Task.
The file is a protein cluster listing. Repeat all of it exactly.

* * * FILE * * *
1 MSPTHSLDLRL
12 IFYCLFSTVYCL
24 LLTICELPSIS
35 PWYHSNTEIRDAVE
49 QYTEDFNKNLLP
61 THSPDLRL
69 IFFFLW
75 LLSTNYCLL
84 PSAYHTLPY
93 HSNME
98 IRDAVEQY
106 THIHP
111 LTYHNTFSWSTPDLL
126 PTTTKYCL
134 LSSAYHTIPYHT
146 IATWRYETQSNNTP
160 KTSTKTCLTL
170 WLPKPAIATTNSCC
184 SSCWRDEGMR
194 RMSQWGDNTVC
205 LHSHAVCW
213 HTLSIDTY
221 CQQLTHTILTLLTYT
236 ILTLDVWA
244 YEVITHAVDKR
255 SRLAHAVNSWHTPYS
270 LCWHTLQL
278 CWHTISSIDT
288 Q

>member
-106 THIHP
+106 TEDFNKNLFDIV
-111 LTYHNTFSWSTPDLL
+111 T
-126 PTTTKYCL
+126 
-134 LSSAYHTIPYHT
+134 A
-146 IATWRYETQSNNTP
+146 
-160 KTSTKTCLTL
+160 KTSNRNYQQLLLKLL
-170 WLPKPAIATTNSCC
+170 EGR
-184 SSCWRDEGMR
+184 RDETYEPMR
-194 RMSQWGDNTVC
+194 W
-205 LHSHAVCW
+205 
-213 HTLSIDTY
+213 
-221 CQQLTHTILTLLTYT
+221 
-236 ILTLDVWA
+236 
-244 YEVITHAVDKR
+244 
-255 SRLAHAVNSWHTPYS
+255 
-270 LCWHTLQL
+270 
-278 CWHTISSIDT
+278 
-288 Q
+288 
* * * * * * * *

1 MSPTHSLDLRL
12 IFYCLFSTVYCL
24 LLTICELPSIS
35 PWYHSNTEIRDAVE
49 QYTEDFNKNLLP
61 THSPDLRL
69 IFFFLW
75 LLSTNYCLL
84 PSAYHTLPY
93 HSNME
98 IRDAVEQY
106 THIHP
111 LTYHNTFSWSTPDLL
126 PTTTKYCL
134 LSSAYHTIPYHT
146 IATWRYETQSNNTP
160 KTSTKTCLTL
170 WLPKPAIATTNSCC
184 SSCWRDEGMR
194 RMSQWGDNTVC
205 LHSHAVCW
213 HTLSIDTY
221 CQQLTHTILTLLTYT
236 ILTLDVWA
244 YEVITHAVDKR
255 SRLAHAVNSWHTPYS
270 LCWHTLQL
278 CWHTISSIDT
288 Q

>member
-106 THIHP
+106 TEDFNKNLFDIV
-111 LTYHNTFSWSTPDLL
+111 T
-126 PTTTKYCL
+126 
-134 LSSAYHTIPYHT
+134 A
-146 IATWRYETQSNNTP
+146 
-160 KTSTKTCLTL
+160 KTSNRNYQQLLLKLL
-170 WLPKPAIATTNSCC
+170 EGR
-184 SSCWRDEGMR
+184 RDETYEPMR
-194 RMSQWGDNTVC
+194 W
-205 LHSHAVCW
+205 
-213 HTLSIDTY
+213 
-221 CQQLTHTILTLLTYT
+221 
-236 ILTLDVWA
+236 
-244 YEVITHAVDKR
+244 
-255 SRLAHAVNSWHTPYS
+255 
-270 LCWHTLQL
+270 
-278 CWHTISSIDT
+278 
-288 Q
+288 